Reviewer: Julie Lynn Hayes
On a dark and stormy night, American Suzy Bannion (Jessica Harper) arrives at the prestigious German ballet school where she has been accepted as a student only to be told by a voice over the intercom to go away. Just as she arrives, she sees another young woman rush out of the building, who mutters some strange words before disappearing into the night. Suzy Bannion returns the next day to a much better reception.
From the beginning, Suzy shows herself to be strong-minded, a trait not necessarily desirable at the
school, which seems to be oddly controlling. Since a room is not immediately available for her, Suzy makes arrangements to sleep elsewhere and is settled in before going to her first rehearsal. There she falls perilously ill. Despite her protestations, the autocratic dance mistress pushes her until she collapses. The proprietress of the school, Madame Blanc (Joan Bennett) is very solicitous and Suzy is cared for the school’s Professor Milius (Rudolf Schundler) who puts her on bedrest and a bland diet, although he prescribes wine to build up her blood. While she is asleep, someone has gone to her lodgings and brought her things back although Suzy was very clear that she did not want that!
Strange things are happening at the school, including an infestation of grotesque maggots on the floor just below the attic, which necessitates the girls on that floor sleep downstairs in a makeshift dormitory arrangement. Suzy befriends another girl, Sara (Stefania Casini), who tells her a story about a strange snoring noise. Sara wonders where the teachers go at night, since they all leave at 8:30, and what do they do?
The blind piano player for the school is cruelly dismissed by the dance mistress, and ends up meeting a horrible death. Suzy and Sara are determined to get to the bottom of whatever is going on at this school But at what price?
This movie was recommended to me, I forget by which site, as a horror gem, but for the life of me I am not sure why it has garnered such great reviews. The sets are uniquely strange, and the cinematography isn’t bad, sometimes rather effective. Ditto for the background music, with performances by a group called Goblin. The plot is more shocking than scary, and that has to be some of the worst movie blood I’ve ever seen. Straight up looked like red paint.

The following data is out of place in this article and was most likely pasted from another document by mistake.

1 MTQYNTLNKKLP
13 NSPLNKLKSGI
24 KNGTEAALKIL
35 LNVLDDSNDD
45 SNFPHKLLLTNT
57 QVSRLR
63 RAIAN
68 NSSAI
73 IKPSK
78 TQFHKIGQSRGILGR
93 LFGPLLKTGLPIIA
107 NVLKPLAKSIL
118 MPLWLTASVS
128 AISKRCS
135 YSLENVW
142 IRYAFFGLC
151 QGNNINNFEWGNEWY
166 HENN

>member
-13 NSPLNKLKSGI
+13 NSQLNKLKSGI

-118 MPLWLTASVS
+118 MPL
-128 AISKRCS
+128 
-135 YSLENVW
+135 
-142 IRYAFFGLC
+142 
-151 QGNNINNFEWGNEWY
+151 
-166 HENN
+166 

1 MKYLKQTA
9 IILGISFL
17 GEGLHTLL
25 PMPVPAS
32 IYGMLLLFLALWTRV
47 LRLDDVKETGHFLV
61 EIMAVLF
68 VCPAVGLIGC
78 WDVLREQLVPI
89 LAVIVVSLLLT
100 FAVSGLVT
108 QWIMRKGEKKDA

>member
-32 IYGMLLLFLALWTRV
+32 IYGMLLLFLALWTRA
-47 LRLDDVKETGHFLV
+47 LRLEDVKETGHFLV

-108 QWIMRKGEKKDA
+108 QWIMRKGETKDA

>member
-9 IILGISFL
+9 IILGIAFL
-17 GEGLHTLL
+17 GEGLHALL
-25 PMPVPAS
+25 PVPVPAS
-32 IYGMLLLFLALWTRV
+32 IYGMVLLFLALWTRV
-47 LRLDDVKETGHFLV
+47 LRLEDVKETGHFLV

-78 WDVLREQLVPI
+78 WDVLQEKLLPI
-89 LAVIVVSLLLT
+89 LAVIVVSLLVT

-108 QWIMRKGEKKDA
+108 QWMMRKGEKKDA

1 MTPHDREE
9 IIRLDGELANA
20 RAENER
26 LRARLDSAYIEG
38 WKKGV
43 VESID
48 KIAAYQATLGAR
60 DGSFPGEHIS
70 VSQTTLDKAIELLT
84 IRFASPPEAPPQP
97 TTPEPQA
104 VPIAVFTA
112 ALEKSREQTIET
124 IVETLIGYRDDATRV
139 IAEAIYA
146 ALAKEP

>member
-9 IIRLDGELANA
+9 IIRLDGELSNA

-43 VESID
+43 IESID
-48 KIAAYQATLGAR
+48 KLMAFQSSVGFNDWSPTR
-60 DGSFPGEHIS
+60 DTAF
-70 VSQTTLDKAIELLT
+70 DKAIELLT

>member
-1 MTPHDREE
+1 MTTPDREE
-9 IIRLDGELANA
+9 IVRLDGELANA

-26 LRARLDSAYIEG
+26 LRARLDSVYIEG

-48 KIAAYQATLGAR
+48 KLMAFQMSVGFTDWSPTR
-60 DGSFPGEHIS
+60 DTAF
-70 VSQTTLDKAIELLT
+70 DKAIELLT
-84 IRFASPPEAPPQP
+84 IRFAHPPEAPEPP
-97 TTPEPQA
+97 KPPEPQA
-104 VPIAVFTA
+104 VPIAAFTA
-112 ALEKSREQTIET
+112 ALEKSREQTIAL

And the acting… oh, the acting…. Sorry, but it was horrible. I think I could do better, and I don’t act. Joan Bennett you may remember from Dark Shadows. I also remember her from an old version of The Man in the Iron Mask. But her delivery has always been rather stiff and stilted, and nothing has changed there. Apparently, this was her last film. The lead, Jessica Harper, turned down in a part in Annie Hall to do this film. I wonder how she felt about that later.
I read that the actors spoke different languages while shooting and all was dubbed into English later, which accounts for the bad sound of the dialogue. The ending doesn’t provide a satisfactory explanation of what just happened. I leave it to you whether to even bother watching. I’ll just give it a shaky 3 stars out of 5, and hope that the 2018 remake is better.
Train to Busan
Su-an Kim is a young girl who lives with her father, as her parents are currently separated. Her mother lives in Busan, and Su-an misses her greatly. But her father is a busy man, and he doesn’t have time to take her to visit her mother. Seems like he doesn’t have time for a lot of things. Su-an secretly telephones her mother and says she wants to see her the next day, and swears she can take the train alone. Her father overhears, and tries to placate her by giving her her birthday present early. Turns out Dad wasn’t paying attention, and Su-an already has a Wii. So he finds himself agreeing to take his daughter to Busan to visit her mother.
As the train prepares to leave, a young lady manages to climb aboard, but she seems to be in a bad way. And as the train pulls out of the station, something very odd seems to be happening.
What began as a simple train ride becomes a fight for survival, as people become rabid zombies right before everyone’s eyes. And this strange phenomenon is happening everywhere. Why and how did this start? And how can anyone survive/ Is there any place that is safe?
This was a very unusual zombie film, and I loved it. More than a simple horror film, it is about people and about survival, about working together for the common good. But the situation also brings out the selfish and the brutal in people, who can only see as far as their own needs. Everything in this Korean film is excellent, from direction to acting to story to cinematography. I am looking forward to seeing the sequel.
Word of advice – keep some Kleenex handy for this one, you’ll need it. I give this film a very strong 5 star rating.